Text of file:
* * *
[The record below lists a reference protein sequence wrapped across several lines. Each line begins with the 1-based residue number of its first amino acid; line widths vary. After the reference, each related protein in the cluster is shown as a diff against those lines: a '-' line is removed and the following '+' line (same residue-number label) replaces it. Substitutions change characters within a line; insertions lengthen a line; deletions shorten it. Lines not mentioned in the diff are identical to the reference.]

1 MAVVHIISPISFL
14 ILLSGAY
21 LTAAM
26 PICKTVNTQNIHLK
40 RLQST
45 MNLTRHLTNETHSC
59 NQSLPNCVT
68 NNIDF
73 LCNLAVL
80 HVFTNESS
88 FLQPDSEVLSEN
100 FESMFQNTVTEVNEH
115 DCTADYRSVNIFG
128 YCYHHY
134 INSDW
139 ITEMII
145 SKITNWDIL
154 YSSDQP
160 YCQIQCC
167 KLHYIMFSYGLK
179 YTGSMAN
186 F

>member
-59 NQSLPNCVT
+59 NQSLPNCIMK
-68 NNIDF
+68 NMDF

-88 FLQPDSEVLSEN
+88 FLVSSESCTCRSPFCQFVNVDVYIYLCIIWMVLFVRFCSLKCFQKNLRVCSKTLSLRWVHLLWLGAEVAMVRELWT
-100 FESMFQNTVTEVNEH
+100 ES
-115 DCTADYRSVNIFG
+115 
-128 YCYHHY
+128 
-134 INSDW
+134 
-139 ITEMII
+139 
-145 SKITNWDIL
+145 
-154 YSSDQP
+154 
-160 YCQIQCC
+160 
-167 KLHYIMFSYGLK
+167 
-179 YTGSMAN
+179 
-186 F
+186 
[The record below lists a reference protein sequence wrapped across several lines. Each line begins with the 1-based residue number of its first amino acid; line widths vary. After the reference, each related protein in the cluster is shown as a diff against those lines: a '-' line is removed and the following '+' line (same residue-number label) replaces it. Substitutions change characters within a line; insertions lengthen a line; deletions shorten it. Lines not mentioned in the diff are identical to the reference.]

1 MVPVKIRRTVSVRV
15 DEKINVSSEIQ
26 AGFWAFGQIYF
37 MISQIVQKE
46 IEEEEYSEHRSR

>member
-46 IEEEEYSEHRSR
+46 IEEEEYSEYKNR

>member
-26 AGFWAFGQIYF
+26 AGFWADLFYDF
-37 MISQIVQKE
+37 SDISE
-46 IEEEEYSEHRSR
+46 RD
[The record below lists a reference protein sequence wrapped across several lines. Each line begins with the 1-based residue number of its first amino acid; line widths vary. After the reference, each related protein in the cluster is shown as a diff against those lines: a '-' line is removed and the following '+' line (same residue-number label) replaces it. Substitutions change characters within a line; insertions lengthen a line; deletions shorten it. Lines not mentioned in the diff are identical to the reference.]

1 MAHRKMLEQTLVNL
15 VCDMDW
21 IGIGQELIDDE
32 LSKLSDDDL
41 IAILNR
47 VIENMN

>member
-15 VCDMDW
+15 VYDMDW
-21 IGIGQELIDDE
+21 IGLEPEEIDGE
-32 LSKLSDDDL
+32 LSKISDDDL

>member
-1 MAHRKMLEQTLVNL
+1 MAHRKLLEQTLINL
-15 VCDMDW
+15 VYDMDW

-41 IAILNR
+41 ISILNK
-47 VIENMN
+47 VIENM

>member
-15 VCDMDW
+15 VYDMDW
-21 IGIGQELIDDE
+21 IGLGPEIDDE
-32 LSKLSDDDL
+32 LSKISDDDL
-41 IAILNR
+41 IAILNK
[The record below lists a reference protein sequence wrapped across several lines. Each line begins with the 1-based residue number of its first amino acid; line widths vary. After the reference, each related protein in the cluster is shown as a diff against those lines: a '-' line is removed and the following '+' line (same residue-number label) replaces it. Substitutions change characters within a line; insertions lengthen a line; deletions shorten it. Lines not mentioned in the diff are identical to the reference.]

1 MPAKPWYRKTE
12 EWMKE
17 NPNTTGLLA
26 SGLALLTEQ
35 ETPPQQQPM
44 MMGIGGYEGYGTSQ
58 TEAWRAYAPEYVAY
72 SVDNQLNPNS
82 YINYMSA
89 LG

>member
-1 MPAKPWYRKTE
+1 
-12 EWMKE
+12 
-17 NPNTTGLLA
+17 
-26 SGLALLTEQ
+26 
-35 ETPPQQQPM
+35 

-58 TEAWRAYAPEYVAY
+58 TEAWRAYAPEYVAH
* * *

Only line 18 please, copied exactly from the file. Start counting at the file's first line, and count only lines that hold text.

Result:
145 SKITNWDIL